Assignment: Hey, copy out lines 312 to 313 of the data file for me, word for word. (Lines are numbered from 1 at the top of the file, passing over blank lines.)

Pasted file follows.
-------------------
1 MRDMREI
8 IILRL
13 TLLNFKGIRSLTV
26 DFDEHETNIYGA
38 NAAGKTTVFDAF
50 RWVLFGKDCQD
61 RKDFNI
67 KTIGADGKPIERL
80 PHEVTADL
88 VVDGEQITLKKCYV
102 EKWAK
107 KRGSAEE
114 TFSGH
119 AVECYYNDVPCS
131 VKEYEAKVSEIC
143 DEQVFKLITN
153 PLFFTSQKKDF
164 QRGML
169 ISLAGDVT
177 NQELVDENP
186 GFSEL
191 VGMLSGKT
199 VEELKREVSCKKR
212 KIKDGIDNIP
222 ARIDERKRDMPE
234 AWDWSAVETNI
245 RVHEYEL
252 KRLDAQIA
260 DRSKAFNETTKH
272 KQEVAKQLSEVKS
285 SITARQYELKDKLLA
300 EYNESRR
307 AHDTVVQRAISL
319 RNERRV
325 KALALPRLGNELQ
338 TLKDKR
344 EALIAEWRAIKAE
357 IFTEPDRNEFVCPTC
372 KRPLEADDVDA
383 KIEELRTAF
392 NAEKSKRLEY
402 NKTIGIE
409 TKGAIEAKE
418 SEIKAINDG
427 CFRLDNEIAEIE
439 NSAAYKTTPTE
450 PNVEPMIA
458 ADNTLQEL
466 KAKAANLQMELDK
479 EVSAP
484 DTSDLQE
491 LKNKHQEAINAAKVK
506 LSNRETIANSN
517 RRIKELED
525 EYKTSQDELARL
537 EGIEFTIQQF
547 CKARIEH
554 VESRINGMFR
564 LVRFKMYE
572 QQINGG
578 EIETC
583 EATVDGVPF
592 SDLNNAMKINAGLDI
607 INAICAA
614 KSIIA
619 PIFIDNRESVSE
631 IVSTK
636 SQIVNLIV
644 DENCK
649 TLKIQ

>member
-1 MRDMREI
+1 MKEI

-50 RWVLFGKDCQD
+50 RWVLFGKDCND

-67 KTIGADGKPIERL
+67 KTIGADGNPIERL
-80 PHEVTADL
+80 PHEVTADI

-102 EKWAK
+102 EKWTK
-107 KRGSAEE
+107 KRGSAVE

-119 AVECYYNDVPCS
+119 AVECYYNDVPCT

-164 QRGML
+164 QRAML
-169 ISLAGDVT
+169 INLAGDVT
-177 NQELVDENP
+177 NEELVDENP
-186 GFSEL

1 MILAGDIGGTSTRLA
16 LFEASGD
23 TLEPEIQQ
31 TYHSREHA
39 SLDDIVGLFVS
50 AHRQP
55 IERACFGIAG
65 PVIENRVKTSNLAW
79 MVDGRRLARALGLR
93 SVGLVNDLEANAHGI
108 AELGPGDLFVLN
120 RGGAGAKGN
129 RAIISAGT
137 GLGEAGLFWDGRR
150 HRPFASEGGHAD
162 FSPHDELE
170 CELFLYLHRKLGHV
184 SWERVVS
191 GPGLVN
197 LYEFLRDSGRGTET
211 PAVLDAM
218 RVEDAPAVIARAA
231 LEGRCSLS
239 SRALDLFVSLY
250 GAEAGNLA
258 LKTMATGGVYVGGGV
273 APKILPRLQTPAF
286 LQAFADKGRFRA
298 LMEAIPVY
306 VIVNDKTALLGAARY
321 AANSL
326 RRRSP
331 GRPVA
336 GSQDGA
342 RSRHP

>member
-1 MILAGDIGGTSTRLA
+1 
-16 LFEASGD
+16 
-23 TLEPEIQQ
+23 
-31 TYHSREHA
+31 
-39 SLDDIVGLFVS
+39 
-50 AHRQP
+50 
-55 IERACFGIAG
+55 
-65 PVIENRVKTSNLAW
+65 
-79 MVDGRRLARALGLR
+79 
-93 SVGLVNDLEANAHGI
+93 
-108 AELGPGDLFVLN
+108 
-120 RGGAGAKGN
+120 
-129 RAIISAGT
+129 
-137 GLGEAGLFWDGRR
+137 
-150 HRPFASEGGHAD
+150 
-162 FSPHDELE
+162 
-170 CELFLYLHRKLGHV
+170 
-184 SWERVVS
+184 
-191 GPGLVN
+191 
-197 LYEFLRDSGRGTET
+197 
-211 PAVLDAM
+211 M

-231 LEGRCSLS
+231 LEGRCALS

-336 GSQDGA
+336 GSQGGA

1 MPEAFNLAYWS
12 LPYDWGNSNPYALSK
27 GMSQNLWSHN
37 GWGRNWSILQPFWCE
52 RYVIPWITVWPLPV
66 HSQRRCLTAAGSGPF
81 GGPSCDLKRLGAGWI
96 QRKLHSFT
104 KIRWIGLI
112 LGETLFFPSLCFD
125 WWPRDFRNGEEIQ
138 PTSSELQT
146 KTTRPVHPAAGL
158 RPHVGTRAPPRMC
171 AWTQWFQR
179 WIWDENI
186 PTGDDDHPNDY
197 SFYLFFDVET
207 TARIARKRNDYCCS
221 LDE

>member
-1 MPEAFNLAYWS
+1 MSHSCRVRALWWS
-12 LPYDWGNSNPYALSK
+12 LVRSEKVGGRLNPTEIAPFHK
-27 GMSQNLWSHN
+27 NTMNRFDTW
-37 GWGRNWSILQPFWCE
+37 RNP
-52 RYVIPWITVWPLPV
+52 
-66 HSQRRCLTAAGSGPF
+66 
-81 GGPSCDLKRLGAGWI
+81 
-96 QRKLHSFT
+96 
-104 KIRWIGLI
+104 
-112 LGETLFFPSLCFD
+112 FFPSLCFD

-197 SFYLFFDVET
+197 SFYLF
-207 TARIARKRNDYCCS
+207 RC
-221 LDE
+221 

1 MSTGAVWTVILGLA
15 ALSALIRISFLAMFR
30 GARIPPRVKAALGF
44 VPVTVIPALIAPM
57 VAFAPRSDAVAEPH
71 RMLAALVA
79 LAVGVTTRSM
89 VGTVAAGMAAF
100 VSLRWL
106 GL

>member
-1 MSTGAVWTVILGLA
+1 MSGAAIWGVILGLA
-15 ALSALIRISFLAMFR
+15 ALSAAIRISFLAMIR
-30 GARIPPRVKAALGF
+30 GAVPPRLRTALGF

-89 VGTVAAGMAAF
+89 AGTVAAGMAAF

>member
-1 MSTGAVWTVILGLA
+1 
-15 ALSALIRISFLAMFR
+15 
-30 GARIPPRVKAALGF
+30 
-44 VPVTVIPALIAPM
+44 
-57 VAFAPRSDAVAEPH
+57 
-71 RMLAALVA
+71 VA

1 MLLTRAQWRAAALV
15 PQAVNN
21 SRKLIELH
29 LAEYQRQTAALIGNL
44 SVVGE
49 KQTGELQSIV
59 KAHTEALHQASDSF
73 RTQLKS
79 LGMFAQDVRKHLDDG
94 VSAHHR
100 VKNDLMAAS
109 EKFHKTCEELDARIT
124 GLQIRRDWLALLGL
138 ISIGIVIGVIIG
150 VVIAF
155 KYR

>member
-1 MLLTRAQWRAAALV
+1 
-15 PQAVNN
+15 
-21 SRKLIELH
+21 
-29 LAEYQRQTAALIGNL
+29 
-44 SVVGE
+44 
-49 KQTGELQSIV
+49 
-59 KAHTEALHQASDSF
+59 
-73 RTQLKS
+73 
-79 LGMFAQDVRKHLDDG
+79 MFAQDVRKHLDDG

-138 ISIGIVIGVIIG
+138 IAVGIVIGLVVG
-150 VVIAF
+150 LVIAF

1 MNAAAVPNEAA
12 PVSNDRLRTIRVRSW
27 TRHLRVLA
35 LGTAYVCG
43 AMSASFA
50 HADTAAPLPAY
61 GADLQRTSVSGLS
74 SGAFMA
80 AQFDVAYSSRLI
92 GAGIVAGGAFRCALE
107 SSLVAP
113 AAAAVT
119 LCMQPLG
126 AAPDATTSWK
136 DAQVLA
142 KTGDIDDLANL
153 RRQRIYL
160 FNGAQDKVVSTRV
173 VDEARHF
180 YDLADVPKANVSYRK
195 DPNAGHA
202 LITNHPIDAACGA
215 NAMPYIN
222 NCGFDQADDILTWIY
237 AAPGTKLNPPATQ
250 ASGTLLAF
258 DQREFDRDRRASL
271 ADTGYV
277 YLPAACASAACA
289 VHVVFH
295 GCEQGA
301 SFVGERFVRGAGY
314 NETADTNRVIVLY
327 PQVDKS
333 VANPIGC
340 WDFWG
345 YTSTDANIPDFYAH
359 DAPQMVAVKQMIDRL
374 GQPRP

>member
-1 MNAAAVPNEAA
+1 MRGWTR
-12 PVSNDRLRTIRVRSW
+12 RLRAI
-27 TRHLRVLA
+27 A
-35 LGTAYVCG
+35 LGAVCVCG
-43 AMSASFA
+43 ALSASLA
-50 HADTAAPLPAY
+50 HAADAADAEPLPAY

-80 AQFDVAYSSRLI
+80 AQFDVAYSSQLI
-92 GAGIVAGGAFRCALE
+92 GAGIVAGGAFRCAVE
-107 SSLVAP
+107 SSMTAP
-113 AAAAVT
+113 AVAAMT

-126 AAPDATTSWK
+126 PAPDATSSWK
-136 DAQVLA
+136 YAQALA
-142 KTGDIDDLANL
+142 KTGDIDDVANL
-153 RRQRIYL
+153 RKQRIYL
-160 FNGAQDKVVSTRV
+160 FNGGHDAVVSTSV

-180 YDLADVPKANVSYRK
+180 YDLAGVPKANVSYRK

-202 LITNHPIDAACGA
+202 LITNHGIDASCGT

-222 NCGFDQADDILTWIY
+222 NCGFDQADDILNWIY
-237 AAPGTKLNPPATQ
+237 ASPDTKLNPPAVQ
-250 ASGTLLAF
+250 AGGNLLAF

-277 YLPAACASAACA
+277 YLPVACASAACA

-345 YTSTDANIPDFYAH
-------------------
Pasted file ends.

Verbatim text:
180 YDLADVPKANVSYRK
195 DPNAGHA